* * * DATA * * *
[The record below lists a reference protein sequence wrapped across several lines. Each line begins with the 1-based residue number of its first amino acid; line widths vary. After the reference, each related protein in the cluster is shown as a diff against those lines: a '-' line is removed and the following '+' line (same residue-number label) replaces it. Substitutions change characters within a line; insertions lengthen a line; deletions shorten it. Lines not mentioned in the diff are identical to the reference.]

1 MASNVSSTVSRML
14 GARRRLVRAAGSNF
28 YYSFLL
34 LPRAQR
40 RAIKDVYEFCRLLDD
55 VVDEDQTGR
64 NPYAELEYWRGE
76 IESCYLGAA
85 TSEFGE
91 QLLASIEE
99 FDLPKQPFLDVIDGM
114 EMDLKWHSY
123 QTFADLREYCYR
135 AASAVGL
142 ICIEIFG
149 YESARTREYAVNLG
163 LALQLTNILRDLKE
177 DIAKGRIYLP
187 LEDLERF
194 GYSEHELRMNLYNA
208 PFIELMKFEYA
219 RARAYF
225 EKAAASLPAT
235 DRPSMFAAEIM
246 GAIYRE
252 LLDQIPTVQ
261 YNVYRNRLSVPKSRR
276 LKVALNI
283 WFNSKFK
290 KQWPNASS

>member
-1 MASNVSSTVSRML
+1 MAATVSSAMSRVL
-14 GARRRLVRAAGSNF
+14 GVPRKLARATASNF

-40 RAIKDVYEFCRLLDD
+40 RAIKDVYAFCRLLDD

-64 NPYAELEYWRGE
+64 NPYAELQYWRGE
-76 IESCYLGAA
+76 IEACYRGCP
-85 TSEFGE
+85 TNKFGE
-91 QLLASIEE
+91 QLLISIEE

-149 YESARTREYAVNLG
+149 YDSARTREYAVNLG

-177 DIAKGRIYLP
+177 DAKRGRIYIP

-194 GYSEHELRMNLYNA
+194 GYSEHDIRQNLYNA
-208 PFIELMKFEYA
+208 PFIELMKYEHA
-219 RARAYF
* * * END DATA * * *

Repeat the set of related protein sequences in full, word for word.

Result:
[The record below lists a reference protein sequence wrapped across several lines. Each line begins with the 1-based residue number of its first amino acid; line widths vary. After the reference, each related protein in the cluster is shown as a diff against those lines: a '-' line is removed and the following '+' line (same residue-number label) replaces it. Substitutions change characters within a line; insertions lengthen a line; deletions shorten it. Lines not mentioned in the diff are identical to the reference.]

1 MASNVSSTVSRML
14 GARRRLVRAAGSNF
28 YYSFLL
34 LPRAQR
40 RAIKDVYEFCRLLDD
55 VVDEDQTGR
64 NPYAELEYWRGE
76 IESCYLGAA
85 TSEFGE
91 QLLASIEE
99 FDLPKQPFLDVIDGM
114 EMDLKWHSY
123 QTFADLREYCYR
135 AASAVGL
142 ICIEIFG
149 YESARTREYAVNLG
163 LALQLTNILRDLKE
177 DIAKGRIYLP
187 LEDLERF
194 GYSEHELRMNLYNA
208 PFIELMKFEYA
219 RARAYF
225 EKAAASLPAT
235 DRPSMFAAEIM
246 GAIYRE
252 LLDQIPTVQ
261 YNVYRNRLSVPKSRR
276 LKVALNI
283 WFNSKFK
290 KQWPNASS

>member
-1 MASNVSSTVSRML
+1 MAATVSSAMSRVL
-14 GARRRLVRAAGSNF
+14 GVPRKLARATASNF

-40 RAIKDVYEFCRLLDD
+40 RAIKDVYAFCRLLDD

-64 NPYAELEYWRGE
+64 NPYAELQYWRGE
-76 IESCYLGAA
+76 IEACYRGCP
-85 TSEFGE
+85 TNKFGE
-91 QLLASIEE
+91 QLLISIEE

-149 YESARTREYAVNLG
+149 YDSARTREYAVNLG

-177 DIAKGRIYLP
+177 DAKRGRIYIP

-194 GYSEHELRMNLYNA
+194 GYSEHDIRQNLYNA
-208 PFIELMKFEYA
+208 PFIELMKYEHA
-219 RARAYF